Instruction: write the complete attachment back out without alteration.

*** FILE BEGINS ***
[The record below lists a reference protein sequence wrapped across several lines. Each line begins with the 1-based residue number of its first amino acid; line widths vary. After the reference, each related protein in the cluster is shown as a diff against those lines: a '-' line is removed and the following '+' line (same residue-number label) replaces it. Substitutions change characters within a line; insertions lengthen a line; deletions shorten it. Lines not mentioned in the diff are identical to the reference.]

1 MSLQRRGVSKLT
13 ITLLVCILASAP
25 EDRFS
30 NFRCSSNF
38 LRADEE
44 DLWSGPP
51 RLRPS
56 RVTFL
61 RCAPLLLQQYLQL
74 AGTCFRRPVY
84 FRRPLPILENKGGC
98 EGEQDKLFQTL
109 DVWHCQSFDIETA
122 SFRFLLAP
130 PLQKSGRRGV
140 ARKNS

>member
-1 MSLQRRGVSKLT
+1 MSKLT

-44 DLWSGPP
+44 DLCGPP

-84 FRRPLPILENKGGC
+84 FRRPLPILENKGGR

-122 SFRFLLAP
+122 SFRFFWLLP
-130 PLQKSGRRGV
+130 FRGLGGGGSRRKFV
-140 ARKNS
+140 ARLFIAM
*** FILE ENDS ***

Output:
[The record below lists a reference protein sequence wrapped across several lines. Each line begins with the 1-based residue number of its first amino acid; line widths vary. After the reference, each related protein in the cluster is shown as a diff against those lines: a '-' line is removed and the following '+' line (same residue-number label) replaces it. Substitutions change characters within a line; insertions lengthen a line; deletions shorten it. Lines not mentioned in the diff are identical to the reference.]

1 MSLQRRGVSKLT
13 ITLLVCILASAP
25 EDRFS
30 NFRCSSNF
38 LRADEE
44 DLWSGPP
51 RLRPS
56 RVTFL
61 RCAPLLLQQYLQL
74 AGTCFRRPVY
84 FRRPLPILENKGGC
98 EGEQDKLFQTL
109 DVWHCQSFDIETA
122 SFRFLLAP
130 PLQKSGRRGV
140 ARKNS

>member
-1 MSLQRRGVSKLT
+1 MSKLT

-44 DLWSGPP
+44 DLCGPP

-84 FRRPLPILENKGGC
+84 FRRPLPILENKGGR

-122 SFRFLLAP
+122 SFRFFWLLP
-130 PLQKSGRRGV
+130 FRGLGGGGSRRKFV
-140 ARKNS
+140 ARLFIAM